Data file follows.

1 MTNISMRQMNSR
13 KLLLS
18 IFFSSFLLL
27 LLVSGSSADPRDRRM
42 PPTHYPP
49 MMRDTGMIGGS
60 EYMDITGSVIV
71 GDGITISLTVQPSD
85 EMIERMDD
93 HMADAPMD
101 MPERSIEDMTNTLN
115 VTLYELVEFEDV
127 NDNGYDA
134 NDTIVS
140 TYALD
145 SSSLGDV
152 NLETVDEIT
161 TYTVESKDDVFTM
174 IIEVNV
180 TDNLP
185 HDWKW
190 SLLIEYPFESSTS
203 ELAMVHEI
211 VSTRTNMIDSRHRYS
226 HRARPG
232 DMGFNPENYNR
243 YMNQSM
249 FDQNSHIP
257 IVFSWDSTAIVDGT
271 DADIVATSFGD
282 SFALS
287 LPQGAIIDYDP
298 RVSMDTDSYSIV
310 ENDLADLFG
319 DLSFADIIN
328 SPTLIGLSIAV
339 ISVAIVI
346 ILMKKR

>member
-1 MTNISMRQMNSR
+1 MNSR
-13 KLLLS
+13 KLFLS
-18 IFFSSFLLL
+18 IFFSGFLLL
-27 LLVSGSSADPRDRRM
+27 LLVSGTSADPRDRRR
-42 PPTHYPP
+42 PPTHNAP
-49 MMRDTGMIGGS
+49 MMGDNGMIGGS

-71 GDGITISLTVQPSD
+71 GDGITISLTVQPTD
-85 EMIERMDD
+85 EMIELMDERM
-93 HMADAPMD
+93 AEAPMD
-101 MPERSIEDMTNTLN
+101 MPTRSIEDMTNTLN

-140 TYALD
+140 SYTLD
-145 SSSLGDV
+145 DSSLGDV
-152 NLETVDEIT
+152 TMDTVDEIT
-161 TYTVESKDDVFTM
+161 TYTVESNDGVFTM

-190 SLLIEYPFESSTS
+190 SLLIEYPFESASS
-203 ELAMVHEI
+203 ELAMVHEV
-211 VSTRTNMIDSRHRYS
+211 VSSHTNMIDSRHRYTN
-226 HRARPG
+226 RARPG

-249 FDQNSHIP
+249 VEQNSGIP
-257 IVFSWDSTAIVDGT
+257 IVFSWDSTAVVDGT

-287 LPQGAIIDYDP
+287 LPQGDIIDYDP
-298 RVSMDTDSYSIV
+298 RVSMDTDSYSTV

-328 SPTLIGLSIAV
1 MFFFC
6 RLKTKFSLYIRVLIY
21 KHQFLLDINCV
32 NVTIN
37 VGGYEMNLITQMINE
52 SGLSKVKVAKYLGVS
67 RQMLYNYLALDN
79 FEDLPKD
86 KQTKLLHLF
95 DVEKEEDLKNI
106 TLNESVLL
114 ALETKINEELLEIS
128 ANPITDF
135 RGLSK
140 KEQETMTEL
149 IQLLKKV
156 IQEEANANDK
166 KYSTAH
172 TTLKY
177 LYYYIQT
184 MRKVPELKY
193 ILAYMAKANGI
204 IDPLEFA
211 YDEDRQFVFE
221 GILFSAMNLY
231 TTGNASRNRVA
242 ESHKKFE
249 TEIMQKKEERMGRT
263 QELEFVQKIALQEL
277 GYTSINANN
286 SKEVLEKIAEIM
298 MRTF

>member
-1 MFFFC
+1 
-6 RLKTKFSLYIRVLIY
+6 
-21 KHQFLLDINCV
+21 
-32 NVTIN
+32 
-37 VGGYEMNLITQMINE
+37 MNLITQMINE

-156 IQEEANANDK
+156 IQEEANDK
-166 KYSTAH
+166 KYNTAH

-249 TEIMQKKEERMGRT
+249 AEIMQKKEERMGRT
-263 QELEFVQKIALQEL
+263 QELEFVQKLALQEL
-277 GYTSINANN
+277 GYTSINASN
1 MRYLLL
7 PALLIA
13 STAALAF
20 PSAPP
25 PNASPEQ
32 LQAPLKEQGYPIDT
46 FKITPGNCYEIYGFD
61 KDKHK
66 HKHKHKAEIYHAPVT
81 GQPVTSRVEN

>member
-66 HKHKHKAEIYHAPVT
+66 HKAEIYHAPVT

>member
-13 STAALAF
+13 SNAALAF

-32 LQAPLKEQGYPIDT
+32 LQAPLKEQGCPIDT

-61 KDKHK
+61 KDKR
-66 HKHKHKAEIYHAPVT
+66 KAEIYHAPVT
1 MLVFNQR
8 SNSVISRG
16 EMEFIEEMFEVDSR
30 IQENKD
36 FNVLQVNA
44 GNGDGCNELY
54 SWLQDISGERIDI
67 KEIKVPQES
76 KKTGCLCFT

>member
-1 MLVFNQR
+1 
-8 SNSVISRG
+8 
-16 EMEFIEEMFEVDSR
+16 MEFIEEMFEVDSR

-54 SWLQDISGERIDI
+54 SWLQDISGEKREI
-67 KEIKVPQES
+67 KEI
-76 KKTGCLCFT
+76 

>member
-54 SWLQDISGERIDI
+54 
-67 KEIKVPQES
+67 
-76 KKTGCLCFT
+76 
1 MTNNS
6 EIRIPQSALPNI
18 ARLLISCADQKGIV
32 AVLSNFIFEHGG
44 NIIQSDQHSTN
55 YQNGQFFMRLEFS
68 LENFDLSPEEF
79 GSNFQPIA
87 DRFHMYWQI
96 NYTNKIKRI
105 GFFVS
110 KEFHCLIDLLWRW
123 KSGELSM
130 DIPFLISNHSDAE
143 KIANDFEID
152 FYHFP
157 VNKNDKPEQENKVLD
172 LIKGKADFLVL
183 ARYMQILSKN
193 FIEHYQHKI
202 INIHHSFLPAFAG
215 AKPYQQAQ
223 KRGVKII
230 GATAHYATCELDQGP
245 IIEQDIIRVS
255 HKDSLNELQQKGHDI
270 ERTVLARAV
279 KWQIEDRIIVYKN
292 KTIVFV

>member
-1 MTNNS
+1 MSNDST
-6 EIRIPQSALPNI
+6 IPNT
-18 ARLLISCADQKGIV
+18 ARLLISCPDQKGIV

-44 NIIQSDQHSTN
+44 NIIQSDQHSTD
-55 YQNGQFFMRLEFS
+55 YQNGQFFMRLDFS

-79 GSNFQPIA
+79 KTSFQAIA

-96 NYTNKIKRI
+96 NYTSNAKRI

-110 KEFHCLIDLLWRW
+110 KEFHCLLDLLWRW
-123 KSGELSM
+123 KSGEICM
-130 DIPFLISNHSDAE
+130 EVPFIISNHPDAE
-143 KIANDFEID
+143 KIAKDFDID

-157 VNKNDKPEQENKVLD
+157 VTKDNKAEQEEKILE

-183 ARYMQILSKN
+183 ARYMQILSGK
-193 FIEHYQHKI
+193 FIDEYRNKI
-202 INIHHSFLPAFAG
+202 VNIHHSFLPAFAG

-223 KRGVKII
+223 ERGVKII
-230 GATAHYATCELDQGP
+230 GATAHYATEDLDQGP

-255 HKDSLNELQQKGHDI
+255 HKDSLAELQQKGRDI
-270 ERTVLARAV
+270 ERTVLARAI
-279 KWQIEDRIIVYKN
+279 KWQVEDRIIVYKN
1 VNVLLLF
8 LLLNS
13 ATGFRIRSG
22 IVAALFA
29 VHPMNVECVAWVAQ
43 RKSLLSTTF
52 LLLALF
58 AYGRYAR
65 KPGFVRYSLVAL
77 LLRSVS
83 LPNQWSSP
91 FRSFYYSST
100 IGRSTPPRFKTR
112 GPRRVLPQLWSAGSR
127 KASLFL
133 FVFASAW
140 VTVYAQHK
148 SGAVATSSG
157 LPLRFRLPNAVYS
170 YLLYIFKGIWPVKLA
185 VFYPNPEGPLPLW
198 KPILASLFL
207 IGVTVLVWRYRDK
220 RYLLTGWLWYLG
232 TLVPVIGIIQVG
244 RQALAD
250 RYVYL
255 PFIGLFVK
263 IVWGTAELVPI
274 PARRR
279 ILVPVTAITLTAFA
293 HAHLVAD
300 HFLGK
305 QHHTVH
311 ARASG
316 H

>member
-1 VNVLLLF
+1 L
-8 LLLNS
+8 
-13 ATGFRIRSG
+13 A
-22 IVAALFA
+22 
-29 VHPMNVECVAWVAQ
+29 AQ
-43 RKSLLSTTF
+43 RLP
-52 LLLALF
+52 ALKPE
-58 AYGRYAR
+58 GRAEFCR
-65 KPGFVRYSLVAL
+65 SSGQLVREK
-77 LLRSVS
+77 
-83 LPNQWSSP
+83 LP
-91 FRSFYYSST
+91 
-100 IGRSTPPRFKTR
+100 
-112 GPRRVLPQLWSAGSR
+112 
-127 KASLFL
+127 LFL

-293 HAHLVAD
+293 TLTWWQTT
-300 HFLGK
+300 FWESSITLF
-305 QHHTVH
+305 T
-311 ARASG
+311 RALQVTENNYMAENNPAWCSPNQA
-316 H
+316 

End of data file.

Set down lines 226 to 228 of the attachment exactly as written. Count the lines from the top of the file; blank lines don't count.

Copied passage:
+44 NIIQSDQHSTD
-55 YQNGQFFMRLEFS
+55 YQNGQFFMRLDFS